I was at a conference today and was approached by a colleague who wanted two things from me: permission to post some materials that I had created in a learning repository, and advice on how to get other instructors to share their materials as well.
I had no problem with the first request; I've put a number of materials on web sites and have no problem sharing them with other instructors either at my own institution on secure sites or elsewhere on public sites. It was the second request that had me stumped.
A year or two ago I set up a password-protected SharePoint site specifically intended for instructors in my department to use to exchange teaching materials with each other. Technically, it works flawlessly. It is secure, easy to use, and fast. The counter on it indicates that instructors are taking materials from it. The problem is that the sharing only works one way. Other instructors simply will not post to it. These are not lazy people, nor are they ungenerous; they are happy to share paper copies of their work. I receive e-mailed teaching materials from people quite regularly. However, they draw the line at any forum where they don't have direct contact with the recipients of their work. When asked why, they sometimes mumble something about losing control over their work.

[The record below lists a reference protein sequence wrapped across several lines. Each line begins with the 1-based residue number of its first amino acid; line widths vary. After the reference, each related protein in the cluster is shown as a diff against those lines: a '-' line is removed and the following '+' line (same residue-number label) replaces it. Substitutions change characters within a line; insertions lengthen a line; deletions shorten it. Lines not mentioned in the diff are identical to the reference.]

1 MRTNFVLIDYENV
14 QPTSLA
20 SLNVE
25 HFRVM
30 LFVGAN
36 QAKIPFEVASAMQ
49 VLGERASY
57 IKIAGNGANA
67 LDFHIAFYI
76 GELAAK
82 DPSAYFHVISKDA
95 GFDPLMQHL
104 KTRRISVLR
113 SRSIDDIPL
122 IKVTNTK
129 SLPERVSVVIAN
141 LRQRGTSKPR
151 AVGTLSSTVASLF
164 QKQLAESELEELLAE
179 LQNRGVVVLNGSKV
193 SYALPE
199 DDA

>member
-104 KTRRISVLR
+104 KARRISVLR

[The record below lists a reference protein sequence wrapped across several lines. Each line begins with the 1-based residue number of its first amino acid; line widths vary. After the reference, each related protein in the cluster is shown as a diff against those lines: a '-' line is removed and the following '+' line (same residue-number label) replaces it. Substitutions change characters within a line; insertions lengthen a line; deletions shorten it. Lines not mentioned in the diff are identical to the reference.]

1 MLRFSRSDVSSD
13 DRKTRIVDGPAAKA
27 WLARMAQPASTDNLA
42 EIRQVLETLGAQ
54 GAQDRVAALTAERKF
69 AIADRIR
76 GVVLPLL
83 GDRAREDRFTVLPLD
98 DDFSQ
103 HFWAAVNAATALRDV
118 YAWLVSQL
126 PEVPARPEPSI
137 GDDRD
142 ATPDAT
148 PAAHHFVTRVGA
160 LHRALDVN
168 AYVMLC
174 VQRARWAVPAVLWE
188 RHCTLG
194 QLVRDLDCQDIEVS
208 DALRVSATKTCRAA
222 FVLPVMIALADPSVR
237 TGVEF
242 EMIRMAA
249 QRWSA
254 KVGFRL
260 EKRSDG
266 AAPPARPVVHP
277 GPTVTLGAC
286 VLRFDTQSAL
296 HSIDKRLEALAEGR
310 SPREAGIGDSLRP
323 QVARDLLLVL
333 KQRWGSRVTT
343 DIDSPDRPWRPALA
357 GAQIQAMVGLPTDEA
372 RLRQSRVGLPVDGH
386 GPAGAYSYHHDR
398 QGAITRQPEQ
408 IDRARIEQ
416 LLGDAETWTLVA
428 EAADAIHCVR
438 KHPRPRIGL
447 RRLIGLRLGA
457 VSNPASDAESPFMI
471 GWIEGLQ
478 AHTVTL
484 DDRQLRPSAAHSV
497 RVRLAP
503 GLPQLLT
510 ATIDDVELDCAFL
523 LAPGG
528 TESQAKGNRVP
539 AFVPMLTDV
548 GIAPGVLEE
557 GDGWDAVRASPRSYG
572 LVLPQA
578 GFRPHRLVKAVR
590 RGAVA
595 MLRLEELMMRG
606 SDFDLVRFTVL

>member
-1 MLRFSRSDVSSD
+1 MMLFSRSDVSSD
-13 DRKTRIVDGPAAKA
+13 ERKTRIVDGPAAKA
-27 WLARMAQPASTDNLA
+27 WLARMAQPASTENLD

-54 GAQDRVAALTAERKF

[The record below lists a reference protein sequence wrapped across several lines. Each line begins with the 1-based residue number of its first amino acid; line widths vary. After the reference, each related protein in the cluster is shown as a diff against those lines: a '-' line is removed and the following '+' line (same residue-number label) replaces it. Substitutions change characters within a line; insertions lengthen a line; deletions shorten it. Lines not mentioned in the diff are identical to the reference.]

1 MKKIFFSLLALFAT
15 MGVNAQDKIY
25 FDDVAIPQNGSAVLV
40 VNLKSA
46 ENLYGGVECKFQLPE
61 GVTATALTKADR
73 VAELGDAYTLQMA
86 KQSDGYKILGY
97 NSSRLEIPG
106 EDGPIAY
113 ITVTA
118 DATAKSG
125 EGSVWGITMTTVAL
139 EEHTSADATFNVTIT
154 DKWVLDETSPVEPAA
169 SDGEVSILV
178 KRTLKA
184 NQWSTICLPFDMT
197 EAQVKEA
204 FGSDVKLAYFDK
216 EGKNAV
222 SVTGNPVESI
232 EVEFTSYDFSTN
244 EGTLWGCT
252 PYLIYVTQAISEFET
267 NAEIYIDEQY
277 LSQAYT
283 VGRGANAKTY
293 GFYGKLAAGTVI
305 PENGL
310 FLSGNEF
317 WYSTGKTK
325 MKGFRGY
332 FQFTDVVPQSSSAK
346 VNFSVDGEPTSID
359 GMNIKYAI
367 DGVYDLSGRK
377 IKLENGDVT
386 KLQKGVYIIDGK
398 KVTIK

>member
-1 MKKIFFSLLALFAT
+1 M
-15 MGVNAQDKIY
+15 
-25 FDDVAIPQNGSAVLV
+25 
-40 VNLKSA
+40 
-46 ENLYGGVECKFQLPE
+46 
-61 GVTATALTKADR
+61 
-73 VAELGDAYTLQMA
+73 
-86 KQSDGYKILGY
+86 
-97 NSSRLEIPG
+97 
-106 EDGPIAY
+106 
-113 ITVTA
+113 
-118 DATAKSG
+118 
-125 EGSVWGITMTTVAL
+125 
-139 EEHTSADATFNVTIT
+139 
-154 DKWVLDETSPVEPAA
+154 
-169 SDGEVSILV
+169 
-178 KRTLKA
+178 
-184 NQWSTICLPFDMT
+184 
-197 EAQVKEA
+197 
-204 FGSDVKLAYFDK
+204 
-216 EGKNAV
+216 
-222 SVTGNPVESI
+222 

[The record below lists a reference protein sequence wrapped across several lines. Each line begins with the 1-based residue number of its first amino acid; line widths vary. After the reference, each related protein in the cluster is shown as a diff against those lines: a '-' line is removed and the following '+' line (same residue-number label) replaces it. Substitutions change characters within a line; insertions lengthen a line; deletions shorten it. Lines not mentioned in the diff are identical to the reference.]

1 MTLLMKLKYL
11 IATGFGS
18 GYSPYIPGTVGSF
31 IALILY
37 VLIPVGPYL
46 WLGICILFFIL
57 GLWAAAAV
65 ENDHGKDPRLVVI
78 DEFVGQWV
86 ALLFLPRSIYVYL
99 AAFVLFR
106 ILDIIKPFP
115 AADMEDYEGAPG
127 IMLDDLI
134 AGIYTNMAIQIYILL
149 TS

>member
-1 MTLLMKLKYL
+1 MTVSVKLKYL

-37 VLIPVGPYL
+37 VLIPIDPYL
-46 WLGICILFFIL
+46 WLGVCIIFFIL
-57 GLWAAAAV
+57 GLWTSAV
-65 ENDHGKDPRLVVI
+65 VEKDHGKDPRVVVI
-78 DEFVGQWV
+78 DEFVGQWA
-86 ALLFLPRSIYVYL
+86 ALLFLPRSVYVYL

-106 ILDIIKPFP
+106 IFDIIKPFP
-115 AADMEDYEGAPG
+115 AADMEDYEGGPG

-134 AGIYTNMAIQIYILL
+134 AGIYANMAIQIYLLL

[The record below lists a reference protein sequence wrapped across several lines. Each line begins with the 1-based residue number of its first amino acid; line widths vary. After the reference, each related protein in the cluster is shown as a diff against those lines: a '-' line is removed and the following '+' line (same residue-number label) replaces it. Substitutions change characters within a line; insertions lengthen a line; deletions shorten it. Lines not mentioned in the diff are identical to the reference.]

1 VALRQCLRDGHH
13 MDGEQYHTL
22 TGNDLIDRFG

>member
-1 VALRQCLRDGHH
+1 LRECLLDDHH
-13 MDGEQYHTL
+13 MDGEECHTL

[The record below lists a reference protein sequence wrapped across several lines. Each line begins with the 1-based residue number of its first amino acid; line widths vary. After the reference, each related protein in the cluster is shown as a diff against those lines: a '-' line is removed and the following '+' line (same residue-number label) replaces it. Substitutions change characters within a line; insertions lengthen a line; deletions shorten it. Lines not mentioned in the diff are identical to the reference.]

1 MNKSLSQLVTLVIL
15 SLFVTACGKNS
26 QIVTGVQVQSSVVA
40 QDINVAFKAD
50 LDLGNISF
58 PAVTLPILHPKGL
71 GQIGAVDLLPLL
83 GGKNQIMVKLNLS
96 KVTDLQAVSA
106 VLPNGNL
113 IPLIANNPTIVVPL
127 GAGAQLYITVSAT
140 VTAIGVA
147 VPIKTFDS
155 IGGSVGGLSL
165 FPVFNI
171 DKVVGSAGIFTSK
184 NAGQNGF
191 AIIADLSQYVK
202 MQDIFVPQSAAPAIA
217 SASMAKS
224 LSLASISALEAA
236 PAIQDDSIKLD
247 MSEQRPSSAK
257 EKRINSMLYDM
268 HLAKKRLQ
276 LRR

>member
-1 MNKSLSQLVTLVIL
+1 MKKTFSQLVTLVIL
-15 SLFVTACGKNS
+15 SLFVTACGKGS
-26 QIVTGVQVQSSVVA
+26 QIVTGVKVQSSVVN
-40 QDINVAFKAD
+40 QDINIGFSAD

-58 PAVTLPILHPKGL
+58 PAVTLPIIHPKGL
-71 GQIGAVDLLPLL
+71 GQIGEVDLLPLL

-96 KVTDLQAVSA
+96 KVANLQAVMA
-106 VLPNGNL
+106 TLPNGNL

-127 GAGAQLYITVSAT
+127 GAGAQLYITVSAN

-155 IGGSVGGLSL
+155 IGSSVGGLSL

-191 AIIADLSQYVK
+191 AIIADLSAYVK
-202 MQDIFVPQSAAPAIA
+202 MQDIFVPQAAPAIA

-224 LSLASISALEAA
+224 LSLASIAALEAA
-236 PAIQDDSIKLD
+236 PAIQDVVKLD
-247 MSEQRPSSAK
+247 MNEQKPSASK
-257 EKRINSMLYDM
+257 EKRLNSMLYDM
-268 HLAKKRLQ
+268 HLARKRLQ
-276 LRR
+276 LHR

That brings me to my question. Assuming that learning repositories and other such tools fit the definition of learning communities, does anyone have any advice on dealing with this sort of intellectual constipation? I read Rogers' article http://ifets.massey.ac.nz/periodical/vol_3_2000/e01.html that Barb Berry posted on "Defining Communities" but it didn't answer my question. And since this topic/question is quite different from the rest of the thread so far, I thought it was time to start a new one. Any help would be appreciated.